Man Thought He Got Great Deal, But Ended Up Getting RobbedBy John Slattery

YONKERS, N.Y. (CBSNewYork) — As the online market place Craigslist grows in popularity, so do the number of scammers cheating would-be customers.

On Monday, CBS 2’s John Slattery told you of victims in Irvington, N.J. On Tuesday he unearthed more victims — this time in Yonkers.

Laurianne Pisano was getting a generous gift from her boy friend — a quality used car.

“I was very happy, excited, couldn’t wait to get it,” Pisano said.

It was a 2004 Nissan Maxima valued as some $10,000. Her boyfriend, Joe Ciruzzi, was getting it at a third of the price.

But he was scammed.

“I feel horrible. I feel violated,” Ciruzzi said.

Ciruzzi found the car on Craigslist from a seller in Las Vegas who was willing to ship it for a little more than $3,600.

“He told me he was using eBay Buyer Protection Program,” Ciruzzi said.

In fact, e-mails from the seller offered a link for that program, but it turned out to be a fraud.

“He had created an eBay page and e-mailed it to me,” Ciruzzi said, adding that the page looked authentic. “Yeah, 100 percent, eBay in every corner.”

Payment was specified to an eBay Motors agent who would collect the money. Ciruzzi went to a Western Union office and dropped off the cash. In Las Vegas, the recipient picked it up.

“I never heard from him again. No e-mail. His phone number was disconnected the day after,” Ciruzzi said.

Capt. Robert Itzla of the Yonkers Police Department said there was no way he’d ever buy a car this way.

Yonkers detectives have their tech unit on the case. And Craigslist is now posting this warning on how to spot a vehicle scam when:

* Shipping a vehicle is suggested by the seller

* eBay Motors is specified by seller.

* Payment by Western Union or a money wire is requested

* The price is unusually low.

Ciruzzi said he was blinded by the incredible deal, but the car turned out to be nothing more than a picture.

The New York State Consumer Protection Division advises against using money transfers, and says eBay doesn’t guarantee Craigslist, in part, because they’re competitors.

Please offer your thoughts in the comments section below.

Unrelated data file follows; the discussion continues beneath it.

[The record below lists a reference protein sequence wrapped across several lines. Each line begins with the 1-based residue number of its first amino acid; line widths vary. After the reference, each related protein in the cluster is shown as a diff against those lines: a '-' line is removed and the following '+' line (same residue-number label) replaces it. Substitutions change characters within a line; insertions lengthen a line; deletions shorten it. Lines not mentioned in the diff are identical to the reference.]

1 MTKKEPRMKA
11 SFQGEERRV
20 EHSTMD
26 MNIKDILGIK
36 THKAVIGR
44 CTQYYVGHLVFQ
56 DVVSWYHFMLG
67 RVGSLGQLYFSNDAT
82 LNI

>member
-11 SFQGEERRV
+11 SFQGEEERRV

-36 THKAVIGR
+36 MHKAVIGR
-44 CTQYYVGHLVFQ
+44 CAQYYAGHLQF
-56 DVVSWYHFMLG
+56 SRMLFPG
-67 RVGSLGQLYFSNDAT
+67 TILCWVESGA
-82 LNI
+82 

Comments (9)
  1. CT says:

    I almost fell for this scam a while ago while searching for a used car. Did a little research from ebay & learned it’s fake. Obviously, these scammers gained a lot from these fake ads, so they keep coming back to post more.

  2. Justin Stegeman says:

    i believe they have the same kind of scam going on with rv’s , i have see’n a two or three year old fifth wheel for $3500 , geez that doesn’t seem fishy , i contacted them ant they automatically had a link to Ebay secured transaction as well , i asked where the rv was located and was willing to travel there but no response . If it sounds too good to be true then it most likely is not True.

  3. Bilal Amjad says:

    That is the ‘American Way’. Take the money and run.

  4. Compass Luxor says:

    As a dealer selling cars on the Internet, including eBay, for nearly a decade, I have a few things to say:
    a) You can buy a vehicle sight unseen, we have sold a great many thins way, and have thousands of very happy customers. Of course, those who bought have exercised necessary due diligence. In case of eBay, the company itself has also held us to a higher standard. That said, there are scams on eBay as well. You simply have to use your eyes and, most importantly, brain.
    b) I agree with above – if someone is dumb enough to think that they could buy a car for 30% of it’s real market price, then they deserve it. I am not saying it with bitterness of a lost sale or a glut of someone getting a shaft. For years I have been getting calls from potential buyers trying to compare and negotiate better deals from us vs. scams out there. I can caution them, but at the end of the day all I say is – it’s your money, waste it wherever you’d like. I have seen all kinds of on-line car scams over the years – very few of them were sophisticated enough for someone with half-a-brain to not be able to tell. I have had people contact us asking why someone else is selling our car for 25% of the car we were selling – the very same car. the difference is – we actually had the car. Their 25% bought them a photo (our photos too!).
    As for buying a car from a franchise story and only there – your loss. We usually beat them by thousands, sometimes a 10-20% discount. But no, no one sells for 25% of real market value.

  5. Ex-Brooklynite says:

    Does Craigslist have a bridges-for-sale category? I have one – really cheap.

  6. Wet Willy says:

    In a related story, CBS 2 also uncovered a large group of people dumb enough to buy automobiles sight unseen.

  7. Mike says:

    if anybody is stupid enough to fall for such a scam deserves what they get

  8. karlson says:

    With all the scams in the world, EBay Motors or whatever name they go by, just got a black eye. I would never buy a car on line unless it was from a factory authorized dealer such as or whatever manufacturer one chooses to buy from.

    This is a virtual (on-line) “Midnite Motors” deal where you may get the vehicle from some guy who sold it to you, but even if you take delivery, how do you know it was not in a flood? With all the flooding from hurricanes and swollen rivers, there are many cars that the insurance companies have declared “totals” and they take them to a warehouse to dry them out and then sell them.

    Where can you find the buyer from Midnight Motors after you buy from him or her and the next day he’s a gypsy – you’ll never find him.

    1. Chris says:

      If it is to good to be true then it is to good to be true daaaaaaaa

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